A New Look at Old Rooms

George Washington in Alexandria Ballroom
George Washington in Alexandria Ballroom

Amelia Peck, Curator of American Decorative Arts, Metropolitan Museum of Art gave an insightful talk Tuesday on the American Period Rooms at the Met from their inception through the present renovations.Peck said the renovation and reopening of the American period rooms at the Metropolitan Museum of Art not only allowed for a better flow through the galleries, but gave the museum an opportunity to refine the rooms on display. At the same time, other museums and historical societies were able to benefit their collections by adding paneling and rooms removed from the Met.

In the current installation of the rooms, five were removed entirely as no longer appropriate to the collection. Two were moved to new locations within the Museum more appropriate in the chronology. One wall of paneling from the Met is now part of the Pine Room at Bayou Bend in Houston. Others were relocated to New Hampshire and Maryland where they will again be on display in local museums.

The 1909 Hudson-Fulton Exhibition at the Met was the first time American decorative arts were shown at the museum. Then Met President Robert DeForrest, whose wife Emily collected many American items now at the Met, and Board member R.H. Halsey were instrumental in developing the American Galleries and eventually period rooms.

Bringing the period rooms into the 21st Century meant providing a wider chronological spread of rooms, and bringing visitors through the rooms in a chronological order. This meant adding a new glass elevator and signage, minimizing the abundance of rooms from around 1750 and improving the quality of rooms. New interactive computer screens were also added.

One interesting fact was that George Washington celebrated his last birthday in the Alexandria Ballroom. The room currently houses a large portrait of our first president by Gilbert Stuart.

There’s more to come. The Van Rensselaer room, perhaps one of the best at the Met, is not yet on display.

Peck also provided some insight into the philosophy of DeForrest and Halsey. DeForrest thought of the museum as a retreat from urbanity and daily life, as necessary as Central Park and green space. Halsey, however, thought of it as a way to introduce immigrants to American culture in hopes they will take ownership of it. That’s a powerful sentiment, incredibly relevant today.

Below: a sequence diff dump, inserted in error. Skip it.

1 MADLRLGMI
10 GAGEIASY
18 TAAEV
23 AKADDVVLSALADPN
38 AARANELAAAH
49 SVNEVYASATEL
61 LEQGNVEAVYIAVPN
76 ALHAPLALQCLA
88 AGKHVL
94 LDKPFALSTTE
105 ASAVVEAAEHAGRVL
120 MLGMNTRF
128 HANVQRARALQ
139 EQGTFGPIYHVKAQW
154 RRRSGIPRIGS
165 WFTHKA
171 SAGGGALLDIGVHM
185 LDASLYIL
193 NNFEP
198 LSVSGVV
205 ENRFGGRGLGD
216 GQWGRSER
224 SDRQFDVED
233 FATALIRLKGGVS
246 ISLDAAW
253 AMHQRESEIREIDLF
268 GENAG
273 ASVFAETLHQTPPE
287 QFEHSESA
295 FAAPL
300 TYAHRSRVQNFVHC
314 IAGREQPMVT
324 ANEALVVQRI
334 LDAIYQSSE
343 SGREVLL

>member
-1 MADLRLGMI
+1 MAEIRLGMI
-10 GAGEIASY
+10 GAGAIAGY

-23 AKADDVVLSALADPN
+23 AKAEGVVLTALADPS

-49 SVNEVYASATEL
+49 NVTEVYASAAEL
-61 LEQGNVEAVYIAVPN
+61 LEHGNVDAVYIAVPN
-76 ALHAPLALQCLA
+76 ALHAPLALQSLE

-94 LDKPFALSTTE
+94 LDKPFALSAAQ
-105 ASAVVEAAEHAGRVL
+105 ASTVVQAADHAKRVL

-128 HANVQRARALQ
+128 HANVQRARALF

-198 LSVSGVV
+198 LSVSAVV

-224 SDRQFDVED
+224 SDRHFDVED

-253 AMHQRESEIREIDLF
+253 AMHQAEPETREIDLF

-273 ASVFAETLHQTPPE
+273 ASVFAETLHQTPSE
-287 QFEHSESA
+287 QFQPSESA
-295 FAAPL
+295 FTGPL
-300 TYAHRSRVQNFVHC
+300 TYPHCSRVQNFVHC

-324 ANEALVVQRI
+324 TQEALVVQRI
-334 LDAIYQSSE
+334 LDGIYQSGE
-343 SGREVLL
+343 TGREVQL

About Art After X

With the death of President Kennedy in 1963, America changed. As hard as it is to minimize that sentiment, the effect of Dallas was even greater. The same year saw the merging of the Dallas Museum for Contemporary Arts, which had been central to the art scene, and the Dallas Museum of Fine Arts. Douglas MacAgy, then the director of DMCA, not only opposed the merger, but also declined to directorship of the combined museum. The regionalist movement which had been strong for decades, was giving way to more of an interest in what was going on nationally, and internationally. Like it or not, Dallas was on the national stage. When the Kennedy’s arrived in Fort Worth, local collectors had decorated a hotel room with internationally-renowned works. While the president and his wife learned a great deal about the ability of Texans to collect major art, there was little they could glean about the local scene in this era-defining city. With this in mind, we have begun a project to look not back at the art scene in Dallas, but foreword from 1963. We are interviewing gallery owners, curators and others involved in the art scene then, but this will be a story told mostly through interviews with artists active in the city from that point into the 1980s. The result will be a book with a video component. We hope you will join us in our journey. The hashtag for the project is #artafterx and the url artafterx.com will point to the latest updates on this weblog.

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